<%@LANGUAGE="VBSCRIPT" CODEPAGE="1252"%> WorldTribune.com: Mobile — Senate package would bail out major foreign investors, including China
Senate package would bail out major foreign investors, including China

Friday, October 3, 2008 Free Headline Alerts

During a time when most pundits and analysts had come to favor the financial bailout package, Rep. Brad Sherman of California was on Larry Kudlow’s CNBC show on Sept. 30 to cite evidence that the legislation potentially “provides hundreds of billions of dollars of bailouts to foreign investors,” including those in Communist China.

In another strange twist, in order to get around the constitutional requirement that revenue raising bills must originate in the House, the Senate attached the plan to a House bill, the Paul Wellstone Mental Health and Addiction Equity Act of 2007.

The bailout plan, now termed "rescue plan", passed 74-25 with one senator (the ailing Senator Ted Kennedy) not voting. Of the 25 opponents, 15 were Republicans. Presidential candidates Senators Barack Obama and John McCain both voted for it.

The provision referred to by Sherman is Section 112, “Coordination With Foreign Authorities and Central Banks,” which “Requires the Secretary to coordinate with foreign authorities and central banks to establish programs similar to TARP, the Troubled Assets Relief Program.

The foreign bank bailout provision alarmed Sen. Pat Roberts, Republican of Kansas, who said, “The plan permits taxpayer dollars to be used to buy assets of foreign financial institutions that have a presence in the United States. If U.S. taxpayer dollars are going to be put at risk, those dollars should be used to shore up U.S. based companies.” Sen. Elizabeth Dole of North Carolina alluded to this as well, saying in opposition that “It bails out foreign investors before American homeowners struggling to pay their mortgages.”

“It’s very clear,” Sherman explained on CNBC. “The Bank of Shanghai can transfer all of its toxic assets to the Bank of Shanghai of Los Angeles, its subsidiary, which can then sell them the next day to the Treasury. I had a provision to say if it wasn’t owned by an American entity, even a subsidiary, but at least an entity here in the U.S., the Treasury can’t buy it. That was rejected. The foreign markets are being told they’re getting the money.”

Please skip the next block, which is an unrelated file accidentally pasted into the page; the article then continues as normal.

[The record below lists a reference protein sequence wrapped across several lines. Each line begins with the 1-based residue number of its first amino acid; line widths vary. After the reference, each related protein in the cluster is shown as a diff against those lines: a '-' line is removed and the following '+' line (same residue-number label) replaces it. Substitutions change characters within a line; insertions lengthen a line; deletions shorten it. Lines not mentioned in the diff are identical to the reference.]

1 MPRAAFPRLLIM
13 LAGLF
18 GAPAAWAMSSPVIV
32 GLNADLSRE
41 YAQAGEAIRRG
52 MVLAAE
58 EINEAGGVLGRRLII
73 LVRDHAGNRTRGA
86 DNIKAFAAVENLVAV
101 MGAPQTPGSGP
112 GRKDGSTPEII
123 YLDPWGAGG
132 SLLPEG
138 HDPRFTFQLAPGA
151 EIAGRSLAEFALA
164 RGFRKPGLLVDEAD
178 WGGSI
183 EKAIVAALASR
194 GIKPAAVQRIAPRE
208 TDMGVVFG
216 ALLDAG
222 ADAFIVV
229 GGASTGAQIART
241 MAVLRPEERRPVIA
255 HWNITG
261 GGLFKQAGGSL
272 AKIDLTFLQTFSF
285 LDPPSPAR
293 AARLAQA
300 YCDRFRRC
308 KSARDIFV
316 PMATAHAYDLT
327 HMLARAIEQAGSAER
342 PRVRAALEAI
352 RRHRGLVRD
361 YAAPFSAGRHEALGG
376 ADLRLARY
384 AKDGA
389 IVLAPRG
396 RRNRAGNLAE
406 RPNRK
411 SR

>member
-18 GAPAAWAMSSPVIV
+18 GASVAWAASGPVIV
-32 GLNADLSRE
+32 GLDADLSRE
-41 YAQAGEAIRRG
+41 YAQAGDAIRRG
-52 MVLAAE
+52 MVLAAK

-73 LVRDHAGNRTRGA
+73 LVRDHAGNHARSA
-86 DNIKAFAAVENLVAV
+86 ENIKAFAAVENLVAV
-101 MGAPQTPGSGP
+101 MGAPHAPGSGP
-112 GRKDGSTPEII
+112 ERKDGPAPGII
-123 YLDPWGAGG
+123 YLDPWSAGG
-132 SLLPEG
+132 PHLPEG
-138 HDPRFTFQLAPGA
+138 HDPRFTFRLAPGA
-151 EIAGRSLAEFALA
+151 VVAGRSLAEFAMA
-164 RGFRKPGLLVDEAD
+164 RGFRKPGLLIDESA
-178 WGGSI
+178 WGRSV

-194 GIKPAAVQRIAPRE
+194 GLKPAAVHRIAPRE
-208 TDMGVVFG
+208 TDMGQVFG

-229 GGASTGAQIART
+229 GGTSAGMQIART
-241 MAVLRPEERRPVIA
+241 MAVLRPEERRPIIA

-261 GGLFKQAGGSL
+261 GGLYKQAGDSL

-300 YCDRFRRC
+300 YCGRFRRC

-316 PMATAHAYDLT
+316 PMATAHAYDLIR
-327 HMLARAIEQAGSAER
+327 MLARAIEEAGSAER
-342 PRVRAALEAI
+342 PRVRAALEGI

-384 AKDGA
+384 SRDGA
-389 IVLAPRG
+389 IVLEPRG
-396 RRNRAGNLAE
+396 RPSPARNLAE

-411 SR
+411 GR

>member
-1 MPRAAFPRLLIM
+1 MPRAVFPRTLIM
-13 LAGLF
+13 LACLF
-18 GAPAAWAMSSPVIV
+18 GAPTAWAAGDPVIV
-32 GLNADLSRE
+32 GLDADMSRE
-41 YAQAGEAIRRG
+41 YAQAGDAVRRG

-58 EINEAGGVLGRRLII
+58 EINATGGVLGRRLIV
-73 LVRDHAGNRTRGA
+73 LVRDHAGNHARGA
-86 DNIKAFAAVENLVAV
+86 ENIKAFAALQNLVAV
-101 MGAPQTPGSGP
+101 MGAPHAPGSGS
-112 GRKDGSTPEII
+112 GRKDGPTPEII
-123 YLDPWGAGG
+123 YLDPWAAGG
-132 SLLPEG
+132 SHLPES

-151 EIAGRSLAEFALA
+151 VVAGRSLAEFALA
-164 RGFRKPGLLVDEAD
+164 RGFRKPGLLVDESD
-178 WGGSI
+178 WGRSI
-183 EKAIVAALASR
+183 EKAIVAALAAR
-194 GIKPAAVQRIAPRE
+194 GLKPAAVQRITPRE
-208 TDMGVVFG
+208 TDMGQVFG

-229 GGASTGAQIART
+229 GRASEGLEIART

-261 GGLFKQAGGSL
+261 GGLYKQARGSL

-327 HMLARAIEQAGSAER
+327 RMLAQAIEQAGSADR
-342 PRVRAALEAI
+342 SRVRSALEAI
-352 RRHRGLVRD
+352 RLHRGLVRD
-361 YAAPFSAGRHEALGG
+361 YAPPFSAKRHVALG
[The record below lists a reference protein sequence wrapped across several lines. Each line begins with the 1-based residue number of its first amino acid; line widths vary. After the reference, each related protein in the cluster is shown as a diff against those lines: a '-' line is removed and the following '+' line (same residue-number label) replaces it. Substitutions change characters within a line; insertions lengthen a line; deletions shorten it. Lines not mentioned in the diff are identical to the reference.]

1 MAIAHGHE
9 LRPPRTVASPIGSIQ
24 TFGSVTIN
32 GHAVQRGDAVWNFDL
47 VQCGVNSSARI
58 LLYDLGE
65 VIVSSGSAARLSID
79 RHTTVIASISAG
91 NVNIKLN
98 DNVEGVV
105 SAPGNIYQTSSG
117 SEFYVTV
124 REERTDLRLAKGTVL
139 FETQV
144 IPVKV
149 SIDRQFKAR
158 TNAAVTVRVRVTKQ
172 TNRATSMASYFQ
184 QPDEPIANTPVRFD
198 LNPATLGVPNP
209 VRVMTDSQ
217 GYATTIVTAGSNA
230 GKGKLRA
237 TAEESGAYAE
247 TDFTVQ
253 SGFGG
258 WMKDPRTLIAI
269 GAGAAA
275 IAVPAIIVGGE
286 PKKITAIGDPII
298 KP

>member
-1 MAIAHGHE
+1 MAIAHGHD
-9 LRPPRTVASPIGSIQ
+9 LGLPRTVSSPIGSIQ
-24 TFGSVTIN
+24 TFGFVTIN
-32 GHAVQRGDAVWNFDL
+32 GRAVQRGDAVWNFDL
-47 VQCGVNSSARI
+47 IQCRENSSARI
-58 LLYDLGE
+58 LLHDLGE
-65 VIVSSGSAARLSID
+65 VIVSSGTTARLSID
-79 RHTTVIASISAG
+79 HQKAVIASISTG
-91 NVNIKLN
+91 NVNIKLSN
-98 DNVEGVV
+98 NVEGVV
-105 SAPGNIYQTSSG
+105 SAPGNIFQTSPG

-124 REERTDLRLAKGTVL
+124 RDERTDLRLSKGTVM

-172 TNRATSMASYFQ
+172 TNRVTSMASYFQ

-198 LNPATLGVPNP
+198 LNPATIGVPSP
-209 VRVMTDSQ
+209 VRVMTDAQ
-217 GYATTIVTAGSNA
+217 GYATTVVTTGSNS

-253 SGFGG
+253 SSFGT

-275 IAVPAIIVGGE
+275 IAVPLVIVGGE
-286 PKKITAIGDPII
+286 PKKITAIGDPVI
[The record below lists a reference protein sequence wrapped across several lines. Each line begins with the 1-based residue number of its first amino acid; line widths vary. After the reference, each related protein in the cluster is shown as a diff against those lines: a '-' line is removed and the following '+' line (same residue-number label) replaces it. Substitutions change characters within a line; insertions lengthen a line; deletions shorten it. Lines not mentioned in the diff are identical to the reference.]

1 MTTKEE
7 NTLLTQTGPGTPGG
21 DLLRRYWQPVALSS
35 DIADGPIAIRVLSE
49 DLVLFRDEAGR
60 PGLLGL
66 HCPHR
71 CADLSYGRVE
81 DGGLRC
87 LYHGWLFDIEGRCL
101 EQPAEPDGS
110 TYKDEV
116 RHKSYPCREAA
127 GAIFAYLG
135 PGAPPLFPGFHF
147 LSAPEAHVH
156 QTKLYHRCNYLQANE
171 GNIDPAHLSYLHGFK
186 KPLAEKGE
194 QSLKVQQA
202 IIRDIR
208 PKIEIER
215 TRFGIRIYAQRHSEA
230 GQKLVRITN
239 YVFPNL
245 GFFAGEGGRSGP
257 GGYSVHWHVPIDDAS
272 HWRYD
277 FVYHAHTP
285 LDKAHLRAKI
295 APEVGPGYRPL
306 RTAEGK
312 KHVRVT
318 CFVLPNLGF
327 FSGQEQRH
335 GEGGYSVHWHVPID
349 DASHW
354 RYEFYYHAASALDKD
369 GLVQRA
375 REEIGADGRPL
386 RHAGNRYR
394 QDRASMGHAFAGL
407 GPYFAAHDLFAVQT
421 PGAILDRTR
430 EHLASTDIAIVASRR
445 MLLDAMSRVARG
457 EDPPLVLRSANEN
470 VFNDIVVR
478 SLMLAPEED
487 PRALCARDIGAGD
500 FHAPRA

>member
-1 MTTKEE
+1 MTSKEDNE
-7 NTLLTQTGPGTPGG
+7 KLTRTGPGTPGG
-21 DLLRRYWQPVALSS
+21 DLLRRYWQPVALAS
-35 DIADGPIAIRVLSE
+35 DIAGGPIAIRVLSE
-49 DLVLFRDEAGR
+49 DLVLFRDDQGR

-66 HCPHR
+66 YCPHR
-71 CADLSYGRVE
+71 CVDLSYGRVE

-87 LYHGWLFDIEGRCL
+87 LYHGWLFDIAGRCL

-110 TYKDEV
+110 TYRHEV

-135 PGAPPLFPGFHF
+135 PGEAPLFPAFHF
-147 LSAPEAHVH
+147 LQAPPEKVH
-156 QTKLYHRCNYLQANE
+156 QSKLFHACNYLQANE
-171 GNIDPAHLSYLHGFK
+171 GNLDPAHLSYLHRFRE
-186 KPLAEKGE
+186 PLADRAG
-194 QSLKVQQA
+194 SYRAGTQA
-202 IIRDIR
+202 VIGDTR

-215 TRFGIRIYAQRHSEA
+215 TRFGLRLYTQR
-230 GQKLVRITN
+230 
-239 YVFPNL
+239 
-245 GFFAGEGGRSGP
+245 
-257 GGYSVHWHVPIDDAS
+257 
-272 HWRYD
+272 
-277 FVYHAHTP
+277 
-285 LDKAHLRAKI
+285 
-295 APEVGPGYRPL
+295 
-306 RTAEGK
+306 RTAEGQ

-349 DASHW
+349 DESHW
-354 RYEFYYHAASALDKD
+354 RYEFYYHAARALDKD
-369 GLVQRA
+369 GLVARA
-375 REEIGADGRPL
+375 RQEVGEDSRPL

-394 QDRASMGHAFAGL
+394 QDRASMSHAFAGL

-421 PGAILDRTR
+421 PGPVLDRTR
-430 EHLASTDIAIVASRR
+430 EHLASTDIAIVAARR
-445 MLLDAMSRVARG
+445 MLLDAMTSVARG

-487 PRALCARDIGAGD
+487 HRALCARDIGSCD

Sherman is a liberal Democrat. But the other guest on the show, Republican Rep. Paul Ryan, who supported the bill, did not dispute what he said. “It’s on purchases before March 18, 2008, and the assets there,” Ryan said. “It is for?if you had a U.S. subsidiary?you could sell them [the assets] because that’s clogging up the U.S. financial system.”

In a Sunday morning September 21 exclusive report, Mike Allen of Politico had broken the story, reporting, “In a change from the original proposal sent to Capitol Hill, foreign-based banks with big U.S. operations could qualify for the Treasury Department’s mortgage bailout, according to the fine print of an administration statement Saturday night.” That day, appearing on ABC’s “This Week” program, Paulson confirmed the change, saying, “If a financial institution has business operations in the United States, hires people in the United States, if they are clogged with illiquid assets, they have the same impact on the American people as any other institution.”

Asked if the bill was socialism, he admitted it was “big government intervention” in the economy.

On Monday, when 95 House Democrats voted against the bill, joining 133 Republicans, it went down to defeat. But it could come back on Thursday or Friday for another vote.

It is Sherman who is working hard to get other Democratic votes against the bill. Sherman’s number one concern, reported USA Today, “is that the bill would allow foreign banks to transfer toxic assets to their U.S. subsidiaries and unload them on American taxpayers. The bailout at first only applied to U.S. banks but was expanded to include foreign banks with U.S. operations.”